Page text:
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Upside down cake mania is upon us once again. It raises its heavy head in Kamloops about the time the apricots and peaches are ripening. Diehards will continue well into the plum season, not me, I never made an upside down plum cake. I’m talking about that heavy nonsense people call cake that has to be doused with whipped cream and then the next day gets tossed into the trash. This year, dear friends, I took it upon myself to rid the world of heavy upside down cakes and set out to develop a more palatable version. I felt the pressure to keep the flavour, but the texture definitely needed improvement and a lot of it. Jim enjoyed my several intermittent failures and was rather disappointed when the one before my last attempt was declared a failure. [You mean you won’t make THAT again?] But just as well, because number 5 turned out to be the keeper.

This recipe will work provided you don’t substitute and follow the instructions faithfully. The texture is wonderfully soft yet stable; in fact it’s so pleasant, it can be eaten without the whipped cream. I baked mine in 7 inch spring form pans. It made a bit of a mess in my oven, so next time I will place a drip pan on the lower rack to catch whatever wants to leak out of the pans. A regular cake pan will work too, but then be sure to line the whole pan with parchment paper.

10-12 apricots
1 cup buttermilk
6 egg whites
2 tsp vanilla extract
2 1/4 cups cake flour
1 3/4 cups sugar
4 tsp baking powder
1 tsp salt
1/4 cup butter
1/2 cup vegetable shortening
2 cups sweet whipped cream [optional]

• Preheat oven to 350 F.
• Fully line two round cake pans with parchment paper.
• Spray the bottom and the sides generously with cooking spray.
• Wash the apricots, cut them in half and remove the stones.
• Lay the apricots with cut side up inside the two cake pans.
• In a small bowl whisk together the buttermilk, eggs whites and vanilla extract. Set aside.
• Whisk together the cake flour, sugar, baking powder and the salt.
• Rub the butter and the shortening into the flour mix until mixture resembles wet sand.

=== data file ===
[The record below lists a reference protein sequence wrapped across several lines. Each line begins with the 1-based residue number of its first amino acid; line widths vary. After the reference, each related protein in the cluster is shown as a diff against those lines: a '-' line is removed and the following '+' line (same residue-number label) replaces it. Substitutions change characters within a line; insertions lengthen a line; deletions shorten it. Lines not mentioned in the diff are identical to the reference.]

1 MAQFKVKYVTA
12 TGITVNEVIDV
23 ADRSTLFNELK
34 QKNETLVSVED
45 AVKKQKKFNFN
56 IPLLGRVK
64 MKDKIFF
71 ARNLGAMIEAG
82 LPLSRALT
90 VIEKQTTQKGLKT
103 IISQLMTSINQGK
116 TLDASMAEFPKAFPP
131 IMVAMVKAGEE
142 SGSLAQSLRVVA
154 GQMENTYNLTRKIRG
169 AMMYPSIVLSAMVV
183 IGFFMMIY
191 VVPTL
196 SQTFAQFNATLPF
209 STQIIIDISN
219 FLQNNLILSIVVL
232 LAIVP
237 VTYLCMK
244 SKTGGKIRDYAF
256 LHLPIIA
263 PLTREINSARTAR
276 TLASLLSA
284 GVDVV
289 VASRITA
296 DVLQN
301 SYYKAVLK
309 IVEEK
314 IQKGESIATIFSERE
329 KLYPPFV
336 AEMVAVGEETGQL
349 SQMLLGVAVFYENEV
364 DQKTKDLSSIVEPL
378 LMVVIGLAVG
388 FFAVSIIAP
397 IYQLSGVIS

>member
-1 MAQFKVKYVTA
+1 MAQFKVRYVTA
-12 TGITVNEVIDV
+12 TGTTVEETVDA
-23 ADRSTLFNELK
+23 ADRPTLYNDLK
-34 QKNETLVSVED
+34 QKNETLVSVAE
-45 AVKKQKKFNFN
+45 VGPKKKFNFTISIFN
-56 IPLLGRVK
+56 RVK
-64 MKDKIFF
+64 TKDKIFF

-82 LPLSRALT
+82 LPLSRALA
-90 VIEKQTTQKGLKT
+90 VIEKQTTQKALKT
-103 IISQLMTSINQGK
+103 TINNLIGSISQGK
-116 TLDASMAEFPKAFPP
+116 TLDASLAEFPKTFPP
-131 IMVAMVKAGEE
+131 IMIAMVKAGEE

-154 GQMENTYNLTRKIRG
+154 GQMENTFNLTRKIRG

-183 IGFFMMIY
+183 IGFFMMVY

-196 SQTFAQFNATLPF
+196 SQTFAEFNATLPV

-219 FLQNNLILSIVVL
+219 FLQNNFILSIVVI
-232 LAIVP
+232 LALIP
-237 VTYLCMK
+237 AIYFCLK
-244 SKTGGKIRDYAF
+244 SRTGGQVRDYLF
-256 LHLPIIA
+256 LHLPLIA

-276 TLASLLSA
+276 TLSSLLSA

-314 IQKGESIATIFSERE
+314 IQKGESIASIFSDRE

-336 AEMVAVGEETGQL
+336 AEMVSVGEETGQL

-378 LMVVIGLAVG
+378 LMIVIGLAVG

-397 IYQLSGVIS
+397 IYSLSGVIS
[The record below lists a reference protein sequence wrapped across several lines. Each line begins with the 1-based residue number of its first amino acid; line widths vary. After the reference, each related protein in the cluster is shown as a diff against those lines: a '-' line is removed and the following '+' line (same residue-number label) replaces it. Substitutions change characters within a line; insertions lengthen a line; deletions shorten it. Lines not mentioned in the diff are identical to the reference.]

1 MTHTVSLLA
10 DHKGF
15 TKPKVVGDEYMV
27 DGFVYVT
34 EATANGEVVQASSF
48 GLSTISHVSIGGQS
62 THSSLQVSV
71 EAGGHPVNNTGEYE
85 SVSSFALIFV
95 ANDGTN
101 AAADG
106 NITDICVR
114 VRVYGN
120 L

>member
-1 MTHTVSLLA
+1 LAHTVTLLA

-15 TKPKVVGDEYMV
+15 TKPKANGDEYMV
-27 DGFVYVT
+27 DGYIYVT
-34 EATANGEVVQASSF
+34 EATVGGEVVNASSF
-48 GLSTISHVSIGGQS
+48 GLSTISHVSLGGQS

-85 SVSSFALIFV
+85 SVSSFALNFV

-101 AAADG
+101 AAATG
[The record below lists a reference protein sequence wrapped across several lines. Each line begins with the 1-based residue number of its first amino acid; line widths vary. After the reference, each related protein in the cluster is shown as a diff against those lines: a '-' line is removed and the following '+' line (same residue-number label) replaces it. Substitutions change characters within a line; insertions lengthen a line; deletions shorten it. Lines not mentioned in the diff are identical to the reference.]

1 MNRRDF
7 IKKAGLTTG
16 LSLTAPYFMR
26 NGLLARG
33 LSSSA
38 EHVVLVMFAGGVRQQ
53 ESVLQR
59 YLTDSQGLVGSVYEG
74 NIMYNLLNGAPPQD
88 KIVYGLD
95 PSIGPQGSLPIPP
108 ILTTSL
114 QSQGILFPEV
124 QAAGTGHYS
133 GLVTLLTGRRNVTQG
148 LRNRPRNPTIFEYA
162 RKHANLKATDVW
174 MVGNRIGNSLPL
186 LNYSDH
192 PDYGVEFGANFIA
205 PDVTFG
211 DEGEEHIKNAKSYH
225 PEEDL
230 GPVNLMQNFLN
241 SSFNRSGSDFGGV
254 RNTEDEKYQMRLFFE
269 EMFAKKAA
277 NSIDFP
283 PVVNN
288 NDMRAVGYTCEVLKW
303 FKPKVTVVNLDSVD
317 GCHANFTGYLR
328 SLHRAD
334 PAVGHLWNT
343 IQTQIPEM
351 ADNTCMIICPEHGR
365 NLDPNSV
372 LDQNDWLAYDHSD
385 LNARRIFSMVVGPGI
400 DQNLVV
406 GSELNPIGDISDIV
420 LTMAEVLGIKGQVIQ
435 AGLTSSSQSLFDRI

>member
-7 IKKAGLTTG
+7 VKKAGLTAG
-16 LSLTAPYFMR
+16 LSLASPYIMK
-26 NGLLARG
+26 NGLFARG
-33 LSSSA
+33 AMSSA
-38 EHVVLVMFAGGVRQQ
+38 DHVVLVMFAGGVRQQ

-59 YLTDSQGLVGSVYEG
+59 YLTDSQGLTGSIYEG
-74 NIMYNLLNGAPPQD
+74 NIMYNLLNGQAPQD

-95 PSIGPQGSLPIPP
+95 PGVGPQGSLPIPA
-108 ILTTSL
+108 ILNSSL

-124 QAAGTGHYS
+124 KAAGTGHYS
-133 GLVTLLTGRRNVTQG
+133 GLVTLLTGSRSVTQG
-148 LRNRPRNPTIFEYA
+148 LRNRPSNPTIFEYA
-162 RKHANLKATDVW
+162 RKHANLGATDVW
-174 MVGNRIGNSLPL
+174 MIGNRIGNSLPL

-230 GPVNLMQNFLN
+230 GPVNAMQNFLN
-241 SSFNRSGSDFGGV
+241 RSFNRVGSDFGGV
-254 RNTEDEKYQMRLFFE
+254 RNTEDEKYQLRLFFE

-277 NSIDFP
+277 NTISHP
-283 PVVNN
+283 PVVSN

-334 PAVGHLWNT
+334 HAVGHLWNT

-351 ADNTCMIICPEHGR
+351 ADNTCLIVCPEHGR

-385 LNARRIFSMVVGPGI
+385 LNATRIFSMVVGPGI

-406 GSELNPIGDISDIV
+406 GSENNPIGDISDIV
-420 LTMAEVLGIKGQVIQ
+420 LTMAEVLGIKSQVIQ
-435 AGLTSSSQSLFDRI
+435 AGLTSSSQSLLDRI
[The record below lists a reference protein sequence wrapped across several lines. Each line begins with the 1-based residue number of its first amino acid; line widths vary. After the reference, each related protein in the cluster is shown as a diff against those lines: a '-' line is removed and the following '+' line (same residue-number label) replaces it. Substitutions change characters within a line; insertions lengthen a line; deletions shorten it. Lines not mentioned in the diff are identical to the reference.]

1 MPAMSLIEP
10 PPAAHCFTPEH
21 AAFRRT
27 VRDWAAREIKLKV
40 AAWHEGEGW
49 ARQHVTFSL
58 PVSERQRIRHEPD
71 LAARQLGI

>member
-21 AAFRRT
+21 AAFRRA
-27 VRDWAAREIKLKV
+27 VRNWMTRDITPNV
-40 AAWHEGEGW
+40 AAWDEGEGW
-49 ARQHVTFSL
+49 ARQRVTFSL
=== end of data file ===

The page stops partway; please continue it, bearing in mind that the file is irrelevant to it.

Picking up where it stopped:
• Add half of the buttermilk mixture and beat at medium speed for 1-1/2 minutes.
• Add remaining buttermilk mixture and beat for an additional 30 seconds only.
• Divide the batter evenly between the cake pans and pour on top of the apricots.
• Gently smooth out the batter and bake for 50 minutes, or until toothpick inserted into the center comes out clean.
• Let the cake rest for 30 minutes before serving.
• Cover the cake pan with the cake plate and invert the cake onto the plate. The cake is now right side up.
• Oh what the hack, serve it with the whipped cream.
• This upside down cake will be as nice the following days as it was the day you made it.




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It began with posting a few recipes on line for my family. "zsuzsa is in the kitchen" has more than 1000 Hungarian and International recipes. What started out as a private project turned into a well visited blog. The number of visitors long passed the two million mark. I organized my recipes into an on-line cookbook. On top of the page click on the cookbook to access the recipes. I am not profiting from my blog, so my visitors will not be harassed with advertising or flashy gadgets. Feel free to cut and paste my recipes for your own use. Publication is permitted as long as it is in your own words and with your own photographs. However, I would ask you for an acknowledgement and link-back to my blog. Happy cooking!